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How does Langston Hughes expose some ugly aspects in American life?

Langston Hughes was a black American. In his literary works he has depicted the pictures or rather ugly pictures of American life. In answer to the present question we are concerned with his poems in regard to his portrayal of some aspects of American Iife.

 "The Negro Speaks of Rivers" is a famous poem which was published in Crisis, a magazine of the NAACP (National Association
for the Advancement of Coloured People), in 1921. It celebrates the
voice and soul of the black people of America in a time when racial

intolerance, injustice and inequality in America were the most prominent aspects of her social and political life. The poem connects the soul and heritage of the African-American community to the four biggest rivers in the world. It thus proves the ancientness of the Nigro race, and  thereby claims equal rights of the black people with
the white.

Nearly a hundred years after the proclamation of Emancipation by
Abraham Lincoln African-Americans were still regarded as inferior of America,  and were denied equal rights and privileges with the white. The speaker of- the poem is a black
American who works as a servant In a white man's house. When visitors come to his master s ouse e IS sent to the kitchen to have his meal there. A picture of inequality is portrayed in a few plain sentences. The picture is very short but very powerful. The rest of the poem is taken up with the optimistic expressions of the black
servent,  the optimism is that in the future he will be treated as an equal
with the white. The poet has symbolically placed his protest against the discriminations between the black and the white.  

'The Weary Blues" depicts the sufferings  and frustrations of the
black Americans of the 1920s. The speaker of the poem heard a negro sing singing the song drowsily and-was-rocking-back and forth while singing. His ebony-black hands were playing the ivory-white keys of a piano. The piano seemed to moan with melancholy. He was singing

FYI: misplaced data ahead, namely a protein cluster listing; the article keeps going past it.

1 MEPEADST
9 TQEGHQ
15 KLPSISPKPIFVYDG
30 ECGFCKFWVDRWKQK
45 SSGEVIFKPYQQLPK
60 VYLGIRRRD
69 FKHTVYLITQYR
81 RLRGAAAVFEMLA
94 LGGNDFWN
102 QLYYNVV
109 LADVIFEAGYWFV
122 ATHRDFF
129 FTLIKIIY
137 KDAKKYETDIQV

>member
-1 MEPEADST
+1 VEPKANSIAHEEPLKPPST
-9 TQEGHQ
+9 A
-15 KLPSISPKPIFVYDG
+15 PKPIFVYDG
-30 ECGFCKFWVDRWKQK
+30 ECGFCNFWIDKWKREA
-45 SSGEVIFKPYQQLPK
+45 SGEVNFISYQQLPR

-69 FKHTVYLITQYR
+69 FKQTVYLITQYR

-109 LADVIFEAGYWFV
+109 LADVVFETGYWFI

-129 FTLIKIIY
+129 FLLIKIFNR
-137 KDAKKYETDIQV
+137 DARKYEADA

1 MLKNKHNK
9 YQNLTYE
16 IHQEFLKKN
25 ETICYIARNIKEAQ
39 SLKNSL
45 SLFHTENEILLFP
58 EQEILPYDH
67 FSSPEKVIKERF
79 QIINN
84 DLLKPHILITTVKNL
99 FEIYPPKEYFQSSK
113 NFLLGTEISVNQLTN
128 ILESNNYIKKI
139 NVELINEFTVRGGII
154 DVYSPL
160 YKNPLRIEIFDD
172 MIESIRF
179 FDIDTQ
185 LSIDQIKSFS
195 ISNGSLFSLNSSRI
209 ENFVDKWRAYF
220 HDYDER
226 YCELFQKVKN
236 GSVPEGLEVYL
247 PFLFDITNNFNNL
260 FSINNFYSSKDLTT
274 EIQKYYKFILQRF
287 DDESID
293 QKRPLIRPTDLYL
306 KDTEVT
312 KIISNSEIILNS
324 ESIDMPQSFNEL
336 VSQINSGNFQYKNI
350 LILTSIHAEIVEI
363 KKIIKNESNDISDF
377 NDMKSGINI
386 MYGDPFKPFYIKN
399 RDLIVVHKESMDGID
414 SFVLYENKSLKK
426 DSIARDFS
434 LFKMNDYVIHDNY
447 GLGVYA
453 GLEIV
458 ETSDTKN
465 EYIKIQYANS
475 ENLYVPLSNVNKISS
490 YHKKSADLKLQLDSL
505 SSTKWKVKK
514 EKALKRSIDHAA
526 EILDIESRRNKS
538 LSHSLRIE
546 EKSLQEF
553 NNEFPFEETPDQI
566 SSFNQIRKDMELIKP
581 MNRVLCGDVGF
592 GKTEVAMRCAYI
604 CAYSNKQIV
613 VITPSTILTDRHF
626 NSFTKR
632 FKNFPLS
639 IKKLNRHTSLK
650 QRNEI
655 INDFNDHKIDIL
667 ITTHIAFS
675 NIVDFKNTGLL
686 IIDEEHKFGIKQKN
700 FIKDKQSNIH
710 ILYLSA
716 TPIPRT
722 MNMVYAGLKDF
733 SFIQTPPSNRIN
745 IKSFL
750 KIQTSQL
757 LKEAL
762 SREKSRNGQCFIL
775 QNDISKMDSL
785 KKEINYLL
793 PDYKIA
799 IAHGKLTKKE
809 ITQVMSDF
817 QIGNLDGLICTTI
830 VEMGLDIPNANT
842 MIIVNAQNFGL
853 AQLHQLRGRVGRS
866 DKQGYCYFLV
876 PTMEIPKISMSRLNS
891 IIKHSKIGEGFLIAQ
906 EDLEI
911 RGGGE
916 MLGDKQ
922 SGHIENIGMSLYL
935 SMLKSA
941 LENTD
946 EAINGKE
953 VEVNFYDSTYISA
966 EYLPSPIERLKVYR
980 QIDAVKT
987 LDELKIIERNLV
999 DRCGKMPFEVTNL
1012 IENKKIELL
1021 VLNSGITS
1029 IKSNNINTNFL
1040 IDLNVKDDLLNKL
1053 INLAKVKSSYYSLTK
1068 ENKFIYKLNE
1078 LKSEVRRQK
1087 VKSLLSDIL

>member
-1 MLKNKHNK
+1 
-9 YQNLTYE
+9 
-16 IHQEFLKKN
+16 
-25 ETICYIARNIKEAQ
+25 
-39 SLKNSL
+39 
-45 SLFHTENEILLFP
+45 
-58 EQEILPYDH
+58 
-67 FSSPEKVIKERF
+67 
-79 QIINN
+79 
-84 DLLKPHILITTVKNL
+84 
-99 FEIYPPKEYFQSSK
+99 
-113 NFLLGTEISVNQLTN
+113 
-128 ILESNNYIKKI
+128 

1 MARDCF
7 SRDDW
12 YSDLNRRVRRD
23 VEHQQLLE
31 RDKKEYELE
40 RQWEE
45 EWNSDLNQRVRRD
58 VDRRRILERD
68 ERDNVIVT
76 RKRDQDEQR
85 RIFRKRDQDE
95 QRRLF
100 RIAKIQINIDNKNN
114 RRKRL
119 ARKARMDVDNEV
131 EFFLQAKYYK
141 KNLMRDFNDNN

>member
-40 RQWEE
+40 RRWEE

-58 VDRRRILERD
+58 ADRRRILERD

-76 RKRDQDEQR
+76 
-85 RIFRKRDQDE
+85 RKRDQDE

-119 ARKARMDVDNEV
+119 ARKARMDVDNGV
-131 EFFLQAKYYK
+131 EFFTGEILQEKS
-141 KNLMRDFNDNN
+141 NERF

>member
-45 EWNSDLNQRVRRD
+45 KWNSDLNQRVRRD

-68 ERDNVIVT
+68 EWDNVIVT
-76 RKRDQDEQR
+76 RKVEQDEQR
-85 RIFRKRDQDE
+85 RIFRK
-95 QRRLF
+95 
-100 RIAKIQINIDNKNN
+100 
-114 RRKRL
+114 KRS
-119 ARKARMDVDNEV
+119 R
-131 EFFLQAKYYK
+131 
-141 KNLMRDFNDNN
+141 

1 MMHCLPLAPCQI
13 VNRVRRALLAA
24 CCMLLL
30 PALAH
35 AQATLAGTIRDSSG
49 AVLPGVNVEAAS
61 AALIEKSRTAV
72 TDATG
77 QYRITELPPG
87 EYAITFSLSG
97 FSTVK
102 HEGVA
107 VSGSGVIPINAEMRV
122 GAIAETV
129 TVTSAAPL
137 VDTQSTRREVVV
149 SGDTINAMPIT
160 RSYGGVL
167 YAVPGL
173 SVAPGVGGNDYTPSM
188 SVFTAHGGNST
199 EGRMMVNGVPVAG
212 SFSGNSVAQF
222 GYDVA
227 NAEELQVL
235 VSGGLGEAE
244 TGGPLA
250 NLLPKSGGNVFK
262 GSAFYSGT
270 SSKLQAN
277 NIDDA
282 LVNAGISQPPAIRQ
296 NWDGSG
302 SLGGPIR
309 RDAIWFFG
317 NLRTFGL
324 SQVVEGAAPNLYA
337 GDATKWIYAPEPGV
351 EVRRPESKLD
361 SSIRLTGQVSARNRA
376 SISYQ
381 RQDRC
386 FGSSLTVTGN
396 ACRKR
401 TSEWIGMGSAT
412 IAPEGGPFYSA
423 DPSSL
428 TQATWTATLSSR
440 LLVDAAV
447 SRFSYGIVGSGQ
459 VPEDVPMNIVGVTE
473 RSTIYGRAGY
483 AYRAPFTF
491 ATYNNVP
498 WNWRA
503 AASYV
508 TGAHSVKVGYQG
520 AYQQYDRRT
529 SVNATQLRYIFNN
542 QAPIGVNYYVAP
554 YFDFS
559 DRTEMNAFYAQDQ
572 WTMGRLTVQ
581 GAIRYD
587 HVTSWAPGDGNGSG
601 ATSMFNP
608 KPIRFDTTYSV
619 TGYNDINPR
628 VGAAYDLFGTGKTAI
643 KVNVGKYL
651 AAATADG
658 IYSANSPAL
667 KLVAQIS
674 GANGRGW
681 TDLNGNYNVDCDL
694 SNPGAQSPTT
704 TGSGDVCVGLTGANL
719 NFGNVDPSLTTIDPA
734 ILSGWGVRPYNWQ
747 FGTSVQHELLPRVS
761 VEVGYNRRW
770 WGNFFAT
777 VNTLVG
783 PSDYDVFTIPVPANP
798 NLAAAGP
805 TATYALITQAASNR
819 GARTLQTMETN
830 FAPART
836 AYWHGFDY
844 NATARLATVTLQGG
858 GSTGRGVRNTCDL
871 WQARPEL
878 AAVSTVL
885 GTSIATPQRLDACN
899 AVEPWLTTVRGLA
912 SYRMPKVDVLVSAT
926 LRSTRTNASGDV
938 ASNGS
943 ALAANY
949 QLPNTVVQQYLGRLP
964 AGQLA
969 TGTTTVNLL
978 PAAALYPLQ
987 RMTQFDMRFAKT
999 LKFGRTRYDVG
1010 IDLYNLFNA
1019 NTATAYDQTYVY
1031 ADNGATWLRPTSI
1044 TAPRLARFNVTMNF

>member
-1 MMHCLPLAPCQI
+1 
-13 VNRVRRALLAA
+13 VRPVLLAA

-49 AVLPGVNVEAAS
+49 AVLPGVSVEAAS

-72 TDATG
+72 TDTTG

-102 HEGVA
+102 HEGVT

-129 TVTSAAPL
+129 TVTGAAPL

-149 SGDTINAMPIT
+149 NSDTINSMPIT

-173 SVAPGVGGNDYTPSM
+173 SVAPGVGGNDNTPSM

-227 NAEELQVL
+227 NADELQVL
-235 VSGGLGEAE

like a musical fool on a rickety stool under an old gas light. The song
was about the Negro's having nobody or nothing in the world. He

Ain't got nobody in all this world,
Ain't got nobody but ma self.

He continued his song, expressing his mental conditions—his sorrows and frustrations due to being given unequal treatment   by the society. His song concludes with his wish to die:

I ain't happy no mo'
And I wish that I had died.

Though the poem does not give any direct picture of the oppression of and injustice to a black man, it gives an expression of intense  suffering and frustration which appear as results of oppression and injustice.   

The poem "Harlem" gives expression to the theme of possible consequences of a dream if it is deferred in realization. The dream of
a black American is not realised, dug to his being treated as a sub-human being. and so despair and frustration appear as a consequence
of suppression of the dream. It is a short poem, but it has great possibilities of a violent explosion. When a dream is deferred what
happens? To this question the poet answers:

Maybe it just sags
Like a heavy load.
Or does it explode?

Langstone Hughes thus depicts directly or indirectly some ugly aspects  of American life in many of his poems.

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